Day of Rememberance — A Personal Story
My grandparents were literally seconds away from joining 12 million victims perishing in the Holocaust. This is not an exaggeration, it is fact. As the Nazis were descending upon Kiev, Ukraine, my grandparents, having heard rumors of prior Nazi massacres, quickly made the split-second decision to escape Kiev. They quickly ran, with practically almost no belongings, to catch, what turned out to be, but wasn’t known at the time, the last train out of Ukraine. They were literally the last ones on. Actually, they initially almost could not board. It was too full. And then, my big, burly great-grandfather pushed, and pushed, and kept pushing, until somehow, my great-grandma, grandma, and her brother were safely inside the train. As the Nazis descended upon Kiev, the last train out, full of Jews, headed east to Kazakhstan, to safety.
Sometime upon the 2-day journey, passengers needed to use the restroom, and the train took one of its pitstops for 15 minutes, so the passengers on board could piss. As everyone was getting back on, my grandmother’s baby brother suddenly became lost, and was nowhere to be found! My poor great-grandma and grandma hysterically searched for him, to no avail. Practically all the passengers got back on board to continue the migration away from Ukraine, as the train was about to start moving again, and here there was a missing child. Then, as if by magic, just when all seemed lost, a lady suddenly came by carrying my grandma’s brother, asking, “did someone lose this child”? Crying and hysterics turned into sweet relief, as the crisis was averted, and my grandmother safely arrived by train to Kazakstan, where they spent the war years without incident.
What happened to all the other Jews remaining in Kiev? The ones who were unable to board the full train, or decided to take their chances in Kiev? Th Nazi military general, Kurt Ebarhand, ordered all remaining Jews, about 150,000 men, women, and children remaining in Kiev to gather in a central square. By asking to “bring documents”, they were tricked into showing up. In what became known as the “the largest single massacre in the history of the Holocaust” practically everyone was murdered at Babi Yar. Taken to the woods, shot in the neck, and thrown into a ditch, on top of each other. Only 29 survivors, most by playing dead.
With the women in my family safe, the men went to defend their families against the cause of the threat, the Nazis. My great-grandfather, the big burly man who ensured that my grandma and her family made it onto that train was killed in the war, during the Battle of Stalingrad (now Volgograd), in 1942, one of over a million killed. At least this is what we think. Unfortunately, like the 400,000 of his comrades, his body was never recovered. My family never received proper closure. He is memorialized, with hundreds of thousands of others, with the “burial” Tomb of the Unknown Soldier, in his hometown, of Kiev. He was 42 years old.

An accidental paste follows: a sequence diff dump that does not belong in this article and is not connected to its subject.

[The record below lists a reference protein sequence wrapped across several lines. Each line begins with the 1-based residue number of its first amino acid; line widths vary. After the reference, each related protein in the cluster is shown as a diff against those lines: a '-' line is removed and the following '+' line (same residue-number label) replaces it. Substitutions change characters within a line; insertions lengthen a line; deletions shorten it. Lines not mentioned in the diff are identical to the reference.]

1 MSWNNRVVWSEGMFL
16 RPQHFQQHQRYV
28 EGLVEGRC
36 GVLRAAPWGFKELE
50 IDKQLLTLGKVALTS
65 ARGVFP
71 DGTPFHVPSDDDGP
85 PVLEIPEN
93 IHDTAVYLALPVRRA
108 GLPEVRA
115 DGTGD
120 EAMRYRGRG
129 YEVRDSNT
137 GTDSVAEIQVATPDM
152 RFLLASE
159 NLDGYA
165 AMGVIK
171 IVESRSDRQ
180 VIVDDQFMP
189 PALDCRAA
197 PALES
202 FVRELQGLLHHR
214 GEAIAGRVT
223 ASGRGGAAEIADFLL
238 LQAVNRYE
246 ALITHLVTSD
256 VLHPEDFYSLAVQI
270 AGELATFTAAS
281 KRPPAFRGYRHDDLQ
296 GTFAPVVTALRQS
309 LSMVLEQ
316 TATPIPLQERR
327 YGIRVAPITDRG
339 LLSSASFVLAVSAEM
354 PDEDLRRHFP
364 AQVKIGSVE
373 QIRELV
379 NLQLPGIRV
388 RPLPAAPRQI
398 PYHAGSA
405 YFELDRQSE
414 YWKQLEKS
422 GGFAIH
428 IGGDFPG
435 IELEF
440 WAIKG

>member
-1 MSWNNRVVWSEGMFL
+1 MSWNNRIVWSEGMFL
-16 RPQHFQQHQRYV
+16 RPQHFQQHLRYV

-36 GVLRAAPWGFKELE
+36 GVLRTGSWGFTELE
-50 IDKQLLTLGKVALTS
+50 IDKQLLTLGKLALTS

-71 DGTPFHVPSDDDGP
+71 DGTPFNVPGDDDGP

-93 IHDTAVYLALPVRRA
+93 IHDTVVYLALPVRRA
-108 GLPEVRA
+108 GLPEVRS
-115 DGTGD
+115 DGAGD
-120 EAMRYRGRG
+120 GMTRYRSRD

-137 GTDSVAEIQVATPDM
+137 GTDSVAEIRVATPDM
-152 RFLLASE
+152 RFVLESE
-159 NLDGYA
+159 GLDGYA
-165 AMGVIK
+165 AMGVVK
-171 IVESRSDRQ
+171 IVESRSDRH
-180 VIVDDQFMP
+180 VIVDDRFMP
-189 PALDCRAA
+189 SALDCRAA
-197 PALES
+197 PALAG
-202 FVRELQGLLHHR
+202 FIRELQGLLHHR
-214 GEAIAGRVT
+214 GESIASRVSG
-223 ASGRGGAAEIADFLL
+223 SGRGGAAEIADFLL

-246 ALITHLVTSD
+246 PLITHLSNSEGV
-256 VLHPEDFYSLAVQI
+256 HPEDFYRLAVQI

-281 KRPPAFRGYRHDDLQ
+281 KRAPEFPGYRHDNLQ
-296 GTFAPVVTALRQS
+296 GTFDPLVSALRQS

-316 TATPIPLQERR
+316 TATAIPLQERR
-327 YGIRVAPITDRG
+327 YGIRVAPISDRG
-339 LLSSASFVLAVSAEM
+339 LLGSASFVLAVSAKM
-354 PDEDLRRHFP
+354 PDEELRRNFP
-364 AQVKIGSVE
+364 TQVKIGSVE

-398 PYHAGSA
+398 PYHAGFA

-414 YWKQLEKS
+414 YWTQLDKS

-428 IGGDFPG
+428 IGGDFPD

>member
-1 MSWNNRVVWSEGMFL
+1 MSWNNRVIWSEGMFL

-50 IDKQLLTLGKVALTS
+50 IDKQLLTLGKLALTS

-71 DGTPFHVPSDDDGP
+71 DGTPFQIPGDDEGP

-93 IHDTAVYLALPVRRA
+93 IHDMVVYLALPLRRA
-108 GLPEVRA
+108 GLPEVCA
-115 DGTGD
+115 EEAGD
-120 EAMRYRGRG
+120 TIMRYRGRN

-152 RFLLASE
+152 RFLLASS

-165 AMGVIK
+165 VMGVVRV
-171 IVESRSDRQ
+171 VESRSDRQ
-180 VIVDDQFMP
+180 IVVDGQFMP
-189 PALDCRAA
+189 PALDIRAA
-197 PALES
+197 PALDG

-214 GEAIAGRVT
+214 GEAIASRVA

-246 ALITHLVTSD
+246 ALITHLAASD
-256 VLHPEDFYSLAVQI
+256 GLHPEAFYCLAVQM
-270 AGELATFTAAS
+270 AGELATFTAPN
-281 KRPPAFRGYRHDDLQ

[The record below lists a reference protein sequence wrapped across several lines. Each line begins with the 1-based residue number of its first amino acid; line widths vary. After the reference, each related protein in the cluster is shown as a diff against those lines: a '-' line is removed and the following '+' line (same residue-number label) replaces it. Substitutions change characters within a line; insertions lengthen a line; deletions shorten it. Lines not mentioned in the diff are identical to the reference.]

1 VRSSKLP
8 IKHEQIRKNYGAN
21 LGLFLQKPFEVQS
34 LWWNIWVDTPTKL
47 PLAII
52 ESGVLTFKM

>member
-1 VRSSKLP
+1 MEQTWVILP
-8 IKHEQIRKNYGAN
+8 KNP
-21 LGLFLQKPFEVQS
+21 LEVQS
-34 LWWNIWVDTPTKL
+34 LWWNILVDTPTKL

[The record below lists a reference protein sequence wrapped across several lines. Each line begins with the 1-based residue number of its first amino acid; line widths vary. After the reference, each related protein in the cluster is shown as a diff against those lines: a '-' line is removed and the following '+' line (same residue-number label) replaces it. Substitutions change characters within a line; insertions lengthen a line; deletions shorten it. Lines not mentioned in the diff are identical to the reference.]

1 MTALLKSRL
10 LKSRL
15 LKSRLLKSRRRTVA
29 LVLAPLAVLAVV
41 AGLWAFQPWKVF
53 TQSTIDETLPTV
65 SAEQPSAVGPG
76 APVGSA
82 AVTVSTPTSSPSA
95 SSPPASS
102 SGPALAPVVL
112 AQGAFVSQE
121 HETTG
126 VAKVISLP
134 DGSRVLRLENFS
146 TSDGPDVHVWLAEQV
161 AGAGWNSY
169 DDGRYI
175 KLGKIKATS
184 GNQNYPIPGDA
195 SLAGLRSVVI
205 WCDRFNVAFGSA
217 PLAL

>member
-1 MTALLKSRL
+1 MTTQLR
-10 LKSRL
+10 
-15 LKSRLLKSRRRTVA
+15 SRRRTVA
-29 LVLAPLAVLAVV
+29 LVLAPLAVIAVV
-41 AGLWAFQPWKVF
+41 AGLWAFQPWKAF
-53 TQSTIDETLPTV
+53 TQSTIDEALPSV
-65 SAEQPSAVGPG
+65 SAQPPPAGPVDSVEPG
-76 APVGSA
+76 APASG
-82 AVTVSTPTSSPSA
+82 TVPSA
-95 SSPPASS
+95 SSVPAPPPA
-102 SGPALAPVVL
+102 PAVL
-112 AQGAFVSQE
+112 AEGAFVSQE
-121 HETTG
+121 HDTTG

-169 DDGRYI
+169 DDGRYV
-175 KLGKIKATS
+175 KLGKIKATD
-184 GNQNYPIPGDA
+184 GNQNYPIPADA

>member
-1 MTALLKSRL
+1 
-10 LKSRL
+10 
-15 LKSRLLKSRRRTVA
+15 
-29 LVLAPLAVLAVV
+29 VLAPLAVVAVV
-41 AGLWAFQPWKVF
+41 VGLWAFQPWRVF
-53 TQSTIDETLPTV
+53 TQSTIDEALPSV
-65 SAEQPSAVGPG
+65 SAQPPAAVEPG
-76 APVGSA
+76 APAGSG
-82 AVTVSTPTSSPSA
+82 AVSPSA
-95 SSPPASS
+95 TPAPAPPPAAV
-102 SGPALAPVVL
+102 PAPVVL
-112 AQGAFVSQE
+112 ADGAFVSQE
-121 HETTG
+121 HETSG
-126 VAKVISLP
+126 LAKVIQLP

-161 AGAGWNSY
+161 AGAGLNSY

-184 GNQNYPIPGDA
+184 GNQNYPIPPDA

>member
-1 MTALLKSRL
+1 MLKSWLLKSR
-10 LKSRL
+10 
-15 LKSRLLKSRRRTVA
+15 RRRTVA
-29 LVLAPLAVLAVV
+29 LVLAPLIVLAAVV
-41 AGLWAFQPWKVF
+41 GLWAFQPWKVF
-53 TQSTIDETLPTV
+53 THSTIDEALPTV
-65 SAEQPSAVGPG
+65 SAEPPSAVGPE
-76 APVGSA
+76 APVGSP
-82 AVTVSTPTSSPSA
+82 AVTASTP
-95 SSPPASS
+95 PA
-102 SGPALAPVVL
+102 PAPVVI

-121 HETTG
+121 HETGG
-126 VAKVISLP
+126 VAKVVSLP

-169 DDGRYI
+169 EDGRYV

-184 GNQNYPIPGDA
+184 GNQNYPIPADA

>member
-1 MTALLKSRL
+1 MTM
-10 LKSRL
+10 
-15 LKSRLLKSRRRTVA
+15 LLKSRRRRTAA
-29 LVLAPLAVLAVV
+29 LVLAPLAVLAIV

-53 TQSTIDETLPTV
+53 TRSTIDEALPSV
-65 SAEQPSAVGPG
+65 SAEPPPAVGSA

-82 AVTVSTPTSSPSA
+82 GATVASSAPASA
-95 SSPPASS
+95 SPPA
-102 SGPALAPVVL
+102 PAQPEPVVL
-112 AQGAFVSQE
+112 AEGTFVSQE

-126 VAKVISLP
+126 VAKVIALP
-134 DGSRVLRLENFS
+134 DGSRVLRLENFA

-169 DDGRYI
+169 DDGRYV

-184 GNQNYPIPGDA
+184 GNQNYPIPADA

One of my grandfathers also fought in World War II. He was a Tanker, working his way up to Lieutenant in the Soviet Army. He and his tanks were the first lines of attack in battle, providing critical cover and protection for ground troops, and saving countless lives. In one such battle, a grenade almost blew up the tank. My grandpa was injured, recovered….and went back to fight. Until his last day, he lived with a piece of grenade shrapnel lodged within his leg. Yet he continued fighting, all the way through the Siege of Berlin. He also freed concentration camps. He never talked much about what he saw, but you could tell the memories of the “human skeletons” haunted him. Post-war, he received dozens of medals for leadership and courage, including the Soviet equivalent of the Purple Heart.
After the war, my grandparents returned to live normal lives in Kiev. the Shoah (Holocaust) killed 12 million innocent civilians, 50% Jews, but yet, for my family, we were eventually triumphant, by surviving. Yet without the foresight to literally push onto the last train, without the courage to fight Nazis, where the consequence of losing meant certain death to you and your family, without the adaptations to live elsewhere my parents, nor I would be alive today. To have a future, one must first survive the present.
A major silver lining from my family’s experiences over the Shoah, is we became tougher, kinder, and more tolerant people; these values were instilled into me and reinforced at a young age. Seeing war and destruction taught us that war can only be used as a last resort, when all options for peace have been investigated and exhausted, and your survival is at stake. Seeing racism leading to outright murder and massacres taught us to be actively anti-racist, fighting bigotry with not just performances, but actions, for the remainder of our lives, decades before some of you became “woke” for the first time. The experiences of adapting and fleeing toughened us up to make the decision to move to the United States, one of the best decisions of our lives.
We say “Never Again”. What does this mean, exactly? For me, it means that we must never allow authoritarians’, bigotry, and racism to fester into something dangerous. Yet, even as I’m typing this, there are people still working in concentration camps. There are still authoritarians who scapegoat, vilify, and even violently imprison, move, or kill minorities, and even their fellow citizens. Slave still exist, whether manufacturing your Nike hoodies, building soccer stadiums for the World Cup in Qatar, tricked into becoming international domestic slaves, or being stolen from parents as children for sex trafficking. “Never Again” Has become “Again”. If we do not speak out about this, if we do not challenge this, if we do not take action against this, another Shoah will be right around the corner, rendering “Never Again” totally meaningless.